Wimbledon start date pushed back

BY foxsports • July 19, 2012

Wimbledon will start a week later in 2015 to give players more time to recover after the French Open.

The All England Club announced the change on Thursday, saying in a statement that it will ''benefit the sport as a whole by creating a three-week gap between the French Open and Wimbledon.''

In 2015, the tournament will run from June 29 to July 12. The schedule change will give players one extra week to adjust from a slower clay surface to a faster grass court.

''The best interests of tennis will be served by allowing the players more time to recuperate and to adjust from the clay of Roland Garros to the grass at Wimbledon,'' All England Club chairman Philip Brook said. ''All our research indicates that there is widespread support within the game for extending the gap between the French Open and Wimbledon and, importantly, we think most players will welcome the prospect of a longer grass-court season and spending more time on the softer surface of grass.''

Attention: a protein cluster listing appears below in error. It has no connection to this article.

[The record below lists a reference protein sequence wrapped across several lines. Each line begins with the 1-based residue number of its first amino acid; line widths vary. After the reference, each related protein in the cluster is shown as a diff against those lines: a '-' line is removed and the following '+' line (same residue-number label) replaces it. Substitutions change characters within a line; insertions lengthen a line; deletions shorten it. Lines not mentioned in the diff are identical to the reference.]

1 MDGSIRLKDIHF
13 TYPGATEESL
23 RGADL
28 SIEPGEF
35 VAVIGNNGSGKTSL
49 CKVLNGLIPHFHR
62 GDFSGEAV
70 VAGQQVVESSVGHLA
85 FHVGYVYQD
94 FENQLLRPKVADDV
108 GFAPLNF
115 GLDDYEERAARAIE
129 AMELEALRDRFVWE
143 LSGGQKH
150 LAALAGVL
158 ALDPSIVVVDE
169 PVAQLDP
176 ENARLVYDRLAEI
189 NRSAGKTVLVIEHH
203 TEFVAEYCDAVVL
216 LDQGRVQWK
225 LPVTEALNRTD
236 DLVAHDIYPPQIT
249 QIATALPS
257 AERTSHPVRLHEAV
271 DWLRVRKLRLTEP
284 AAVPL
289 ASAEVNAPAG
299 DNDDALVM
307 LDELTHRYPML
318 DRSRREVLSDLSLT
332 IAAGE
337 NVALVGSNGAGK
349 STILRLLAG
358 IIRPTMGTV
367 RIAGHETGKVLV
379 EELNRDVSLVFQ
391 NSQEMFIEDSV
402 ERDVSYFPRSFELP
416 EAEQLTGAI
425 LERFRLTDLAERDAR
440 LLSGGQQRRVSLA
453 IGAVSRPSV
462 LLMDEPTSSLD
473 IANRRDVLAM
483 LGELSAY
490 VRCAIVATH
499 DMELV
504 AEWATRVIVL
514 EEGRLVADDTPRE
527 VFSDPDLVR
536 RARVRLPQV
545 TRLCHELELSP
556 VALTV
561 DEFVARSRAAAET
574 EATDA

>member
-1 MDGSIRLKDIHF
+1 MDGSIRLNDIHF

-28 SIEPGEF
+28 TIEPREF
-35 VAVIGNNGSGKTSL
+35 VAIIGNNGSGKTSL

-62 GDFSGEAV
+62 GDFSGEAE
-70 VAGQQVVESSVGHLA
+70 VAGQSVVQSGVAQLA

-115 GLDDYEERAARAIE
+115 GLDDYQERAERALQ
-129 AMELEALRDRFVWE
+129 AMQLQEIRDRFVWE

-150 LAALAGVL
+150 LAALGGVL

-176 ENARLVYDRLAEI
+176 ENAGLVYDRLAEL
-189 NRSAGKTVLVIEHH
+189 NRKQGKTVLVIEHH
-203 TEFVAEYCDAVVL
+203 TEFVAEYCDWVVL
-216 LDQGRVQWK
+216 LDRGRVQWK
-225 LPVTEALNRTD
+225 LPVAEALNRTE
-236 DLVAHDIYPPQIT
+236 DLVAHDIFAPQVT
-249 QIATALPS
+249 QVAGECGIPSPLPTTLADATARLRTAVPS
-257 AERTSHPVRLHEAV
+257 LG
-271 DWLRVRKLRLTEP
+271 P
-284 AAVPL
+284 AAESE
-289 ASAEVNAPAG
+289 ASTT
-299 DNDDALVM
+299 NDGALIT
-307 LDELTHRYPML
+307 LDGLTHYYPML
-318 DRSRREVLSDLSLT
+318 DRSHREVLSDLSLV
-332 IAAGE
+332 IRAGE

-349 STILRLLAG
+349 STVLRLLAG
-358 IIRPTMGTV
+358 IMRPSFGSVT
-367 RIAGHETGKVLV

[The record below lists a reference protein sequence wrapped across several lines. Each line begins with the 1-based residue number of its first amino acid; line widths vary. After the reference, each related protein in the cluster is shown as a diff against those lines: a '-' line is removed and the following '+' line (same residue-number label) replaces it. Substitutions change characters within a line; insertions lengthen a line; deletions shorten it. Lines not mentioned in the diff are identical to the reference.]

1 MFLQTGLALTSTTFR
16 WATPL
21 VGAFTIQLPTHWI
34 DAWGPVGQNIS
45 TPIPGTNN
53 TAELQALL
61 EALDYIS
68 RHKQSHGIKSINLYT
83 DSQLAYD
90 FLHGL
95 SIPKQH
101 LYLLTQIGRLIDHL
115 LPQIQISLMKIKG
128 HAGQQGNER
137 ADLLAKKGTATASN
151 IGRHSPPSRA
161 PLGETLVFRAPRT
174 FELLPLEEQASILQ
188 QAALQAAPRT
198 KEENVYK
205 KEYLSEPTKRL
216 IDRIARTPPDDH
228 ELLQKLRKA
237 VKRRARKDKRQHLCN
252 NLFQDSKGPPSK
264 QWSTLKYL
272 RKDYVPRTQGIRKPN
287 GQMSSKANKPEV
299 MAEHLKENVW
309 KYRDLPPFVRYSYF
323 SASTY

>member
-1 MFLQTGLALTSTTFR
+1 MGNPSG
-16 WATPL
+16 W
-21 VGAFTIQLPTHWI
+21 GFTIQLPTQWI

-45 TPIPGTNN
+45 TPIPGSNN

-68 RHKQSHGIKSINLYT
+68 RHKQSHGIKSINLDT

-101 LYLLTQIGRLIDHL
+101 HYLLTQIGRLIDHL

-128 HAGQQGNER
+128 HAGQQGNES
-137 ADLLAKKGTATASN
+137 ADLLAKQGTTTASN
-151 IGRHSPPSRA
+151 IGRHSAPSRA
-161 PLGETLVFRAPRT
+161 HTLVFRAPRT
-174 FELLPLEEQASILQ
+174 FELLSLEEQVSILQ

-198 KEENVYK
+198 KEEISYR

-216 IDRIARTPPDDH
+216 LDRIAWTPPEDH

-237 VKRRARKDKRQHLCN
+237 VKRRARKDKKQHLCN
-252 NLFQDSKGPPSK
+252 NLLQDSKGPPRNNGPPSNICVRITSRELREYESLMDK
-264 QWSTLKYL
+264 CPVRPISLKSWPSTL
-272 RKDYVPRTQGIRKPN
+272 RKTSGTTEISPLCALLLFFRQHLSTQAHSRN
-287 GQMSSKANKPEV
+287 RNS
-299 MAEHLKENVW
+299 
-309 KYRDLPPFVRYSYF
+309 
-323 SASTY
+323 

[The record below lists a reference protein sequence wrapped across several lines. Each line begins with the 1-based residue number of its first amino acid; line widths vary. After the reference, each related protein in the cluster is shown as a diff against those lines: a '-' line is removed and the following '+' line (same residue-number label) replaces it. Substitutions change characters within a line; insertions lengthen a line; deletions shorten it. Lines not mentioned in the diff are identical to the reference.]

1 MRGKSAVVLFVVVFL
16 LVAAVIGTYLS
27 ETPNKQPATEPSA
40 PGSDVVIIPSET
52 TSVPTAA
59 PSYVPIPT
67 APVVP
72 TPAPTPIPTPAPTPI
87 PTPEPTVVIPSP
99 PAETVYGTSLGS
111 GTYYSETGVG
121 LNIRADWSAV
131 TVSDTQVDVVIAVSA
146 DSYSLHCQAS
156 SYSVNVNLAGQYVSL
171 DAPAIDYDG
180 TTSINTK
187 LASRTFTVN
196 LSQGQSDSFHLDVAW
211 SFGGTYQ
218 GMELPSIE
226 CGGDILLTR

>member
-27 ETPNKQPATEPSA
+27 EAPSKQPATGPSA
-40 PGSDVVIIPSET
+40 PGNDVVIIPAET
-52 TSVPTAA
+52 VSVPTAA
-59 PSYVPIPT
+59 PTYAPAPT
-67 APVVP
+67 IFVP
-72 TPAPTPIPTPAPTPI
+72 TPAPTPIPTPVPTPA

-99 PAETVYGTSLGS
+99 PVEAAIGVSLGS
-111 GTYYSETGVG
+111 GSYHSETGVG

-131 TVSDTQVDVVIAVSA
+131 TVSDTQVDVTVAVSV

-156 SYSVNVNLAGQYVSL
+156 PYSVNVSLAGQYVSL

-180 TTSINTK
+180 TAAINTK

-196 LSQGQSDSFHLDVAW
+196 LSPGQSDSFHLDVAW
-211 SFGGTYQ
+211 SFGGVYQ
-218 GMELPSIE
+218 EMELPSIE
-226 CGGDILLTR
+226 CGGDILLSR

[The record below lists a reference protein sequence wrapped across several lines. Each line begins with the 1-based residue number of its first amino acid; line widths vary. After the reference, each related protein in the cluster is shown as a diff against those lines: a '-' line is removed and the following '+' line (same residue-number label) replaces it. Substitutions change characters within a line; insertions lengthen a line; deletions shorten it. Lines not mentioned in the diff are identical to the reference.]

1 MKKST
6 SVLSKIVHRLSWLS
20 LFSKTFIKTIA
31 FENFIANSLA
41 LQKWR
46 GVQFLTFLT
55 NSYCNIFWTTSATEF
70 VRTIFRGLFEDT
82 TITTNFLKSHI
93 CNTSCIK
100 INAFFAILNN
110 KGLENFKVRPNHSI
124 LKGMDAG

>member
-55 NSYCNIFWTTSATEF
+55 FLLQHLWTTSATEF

At this year's Wimbledon, which started on June 25, several players expressed support for an additional week between majors.

''It would give, especially the top players, a little bit more time to get used to the surface,'' Novak Djokovic said during the tournament. ''Logically speaking, it is the slowest surface that we're talking about - clay - moving to the fastest one, which takes time. Over the years, we all had to adjust.''

Lleyton Hewitt, the 2002 Wimbledon winner, said ''the grass-court season has always been too short.''

The change to the Wimbledon schedule will mean other tournaments may have to change their dates.

''We recognize that there will be some important consequences for the overall tennis calendar and enough time needs to be given to allow us all to plan accordingly,'' Brook said. ''In anticipation of the work required, I would like to thank our colleagues throughout the game for their enthusiasm and support for the vision of a tennis calendar that will better suit the needs of the modern day sport.''

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